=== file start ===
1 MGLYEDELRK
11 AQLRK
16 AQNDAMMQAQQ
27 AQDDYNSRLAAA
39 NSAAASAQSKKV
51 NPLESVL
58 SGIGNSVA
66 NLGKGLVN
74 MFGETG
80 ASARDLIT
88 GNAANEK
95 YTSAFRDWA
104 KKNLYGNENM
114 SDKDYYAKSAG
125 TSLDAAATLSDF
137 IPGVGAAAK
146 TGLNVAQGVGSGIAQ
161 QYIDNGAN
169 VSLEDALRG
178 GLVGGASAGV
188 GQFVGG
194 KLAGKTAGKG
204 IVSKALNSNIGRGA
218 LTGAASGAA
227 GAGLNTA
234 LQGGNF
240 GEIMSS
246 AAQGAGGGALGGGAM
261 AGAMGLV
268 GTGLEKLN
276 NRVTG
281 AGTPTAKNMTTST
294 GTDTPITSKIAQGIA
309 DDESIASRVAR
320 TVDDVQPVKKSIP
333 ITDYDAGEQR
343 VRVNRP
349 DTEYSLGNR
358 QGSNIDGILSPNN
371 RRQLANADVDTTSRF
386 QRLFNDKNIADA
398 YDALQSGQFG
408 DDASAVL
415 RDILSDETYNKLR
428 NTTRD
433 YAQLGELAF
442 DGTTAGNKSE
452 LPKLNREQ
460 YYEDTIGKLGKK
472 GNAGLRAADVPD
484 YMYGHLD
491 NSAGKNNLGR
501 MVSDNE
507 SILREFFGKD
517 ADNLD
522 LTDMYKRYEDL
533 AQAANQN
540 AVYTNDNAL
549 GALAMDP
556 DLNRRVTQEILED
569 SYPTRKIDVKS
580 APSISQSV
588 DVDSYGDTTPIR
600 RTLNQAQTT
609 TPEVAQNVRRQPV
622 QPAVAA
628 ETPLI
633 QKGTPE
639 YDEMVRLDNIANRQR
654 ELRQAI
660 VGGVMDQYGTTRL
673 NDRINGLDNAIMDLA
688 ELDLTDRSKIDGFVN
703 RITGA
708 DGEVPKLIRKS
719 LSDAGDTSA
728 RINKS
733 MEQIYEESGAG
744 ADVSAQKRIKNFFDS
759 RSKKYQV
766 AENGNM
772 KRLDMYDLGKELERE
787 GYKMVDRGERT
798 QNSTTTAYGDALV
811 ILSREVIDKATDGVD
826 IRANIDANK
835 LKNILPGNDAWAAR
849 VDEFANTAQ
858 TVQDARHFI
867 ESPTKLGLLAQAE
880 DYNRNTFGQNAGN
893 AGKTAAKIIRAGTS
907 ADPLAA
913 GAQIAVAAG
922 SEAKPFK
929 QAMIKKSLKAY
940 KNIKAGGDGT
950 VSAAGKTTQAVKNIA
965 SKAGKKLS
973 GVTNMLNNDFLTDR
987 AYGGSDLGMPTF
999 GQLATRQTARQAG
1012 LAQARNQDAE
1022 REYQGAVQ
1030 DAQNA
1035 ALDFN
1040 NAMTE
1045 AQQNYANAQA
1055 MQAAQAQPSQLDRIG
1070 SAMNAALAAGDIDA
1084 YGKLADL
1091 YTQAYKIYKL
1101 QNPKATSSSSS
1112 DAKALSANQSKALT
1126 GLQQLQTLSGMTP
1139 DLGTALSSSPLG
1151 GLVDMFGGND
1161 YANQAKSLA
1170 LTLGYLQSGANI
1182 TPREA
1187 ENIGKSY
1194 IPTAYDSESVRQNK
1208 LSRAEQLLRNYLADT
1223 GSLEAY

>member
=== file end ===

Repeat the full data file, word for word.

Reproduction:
1 MGLYEDELRK
11 AQLRK
16 AQNDAMMQAQQ
27 AQDDYNSRLAAA
39 NSAAASAQSKKV
51 NPLESVL
58 SGIGNSVA
66 NLGKGLVN
74 MFGETG
80 ASARDLIT
88 GNAANEK
95 YTSAFRDWA
104 KKNLYGNENM
114 SDKDYYAKSAG
125 TSLDAAATLSDF
137 IPGVGAAAK
146 TGLNVAQGVGSGIAQ
161 QYIDNGAN
169 VSLEDALRG
178 GLVGGASAGV
188 GQFVGG
194 KLAGKTAGKG
204 IVSKALNSNIGRGA
218 LTGAASGAA
227 GAGLNTA
234 LQGGNF
240 GEIMSS
246 AAQGAGGGALGGGAM
261 AGAMGLV
268 GTGLEKLN
276 NRVTG
281 AGTPTAKNMTTST
294 GTDTPITSKIAQGIA
309 DDESIASRVAR
320 TVDDVQPVKKSIP
333 ITDYDAGEQR
343 VRVNRP
349 DTEYSLGNR
358 QGSNIDGILSPNN
371 RRQLANADVDTTSRF
386 QRLFNDKNIADA
398 YDALQSGQFG
408 DDASAVL
415 RDILSDETYNKLR
428 NTTRD
433 YAQLGELAF
442 DGTTAGNKSE
452 LPKLNREQ
460 YYEDTIGKLGKK
472 GNAGLRAADVPD
484 YMYGHLD
491 NSAGKNNLGR
501 MVSDNE
507 SILREFFGKD
517 ADNLD
522 LTDMYKRYEDL
533 AQAANQN
540 AVYTNDNAL
549 GALAMDP
556 DLNRRVTQEILED
569 SYPTRKIDVKS
580 APSISQSV
588 DVDSYGDTTPIR
600 RTLNQAQTT
609 TPEVAQNVRRQPV
622 QPAVAA
628 ETPLI
633 QKGTPE
639 YDEMVRLDNIANRQR
654 ELRQAI
660 VGGVMDQYGTTRL
673 NDRINGLDNAIMDLA
688 ELDLTDRSKIDGFVN
703 RITGA
708 DGEVPKLIRKS
719 LSDAGDTSA
728 RINKS
733 MEQIYEESGAG
744 ADVSAQKRIKNFFDS
759 RSKKYQV
766 AENGNM
772 KRLDMYDLGKELERE
787 GYKMVDRGERT
798 QNSTTTAYGDALV
811 ILSREVIDKATDGVD
826 IRANIDANK
835 LKNILPGNDAWAAR
849 VDEFANTAQ
858 TVQDARHFI
867 ESPTKLGLLAQAE
880 DYNRNTFGQNAGN
893 AGKTAAKIIRAGTS
907 ADPLAA
913 GAQIAVAAG
922 SEAKPFK
929 QAMIKKSLKAY
940 KNIKAGGDGT
950 VSAAGKTTQAVKNIA
965 SKAGKKLS
973 GVTNMLNNDFLTDR
987 AYGGSDLGMPTF
999 GQLATRQTARQAG
1012 LAQARNQDAE
1022 REYQGAVQ
1030 DAQNA
1035 ALDFN
1040 NAMTE
1045 AQQNYANAQA
1055 MQAAQAQPSQLDRIG
1070 SAMNAALAAGDIDA
1084 YGKLADL
1091 YTQAYKIYKL
1101 QNPKATSSSSS
1112 DAKALSANQSKALT
1126 GLQQLQTLSGMTP
1139 DLGTALSSSPLG
1151 GLVDMFGGND
1161 YANQAKSLA
1170 LTLGYLQSGANI
1182 TPREA
1187 ENIGKSY
1194 IPTAYDSESVRQNK
1208 LSRAEQLLRNYLADT
1223 GSLEAY

>member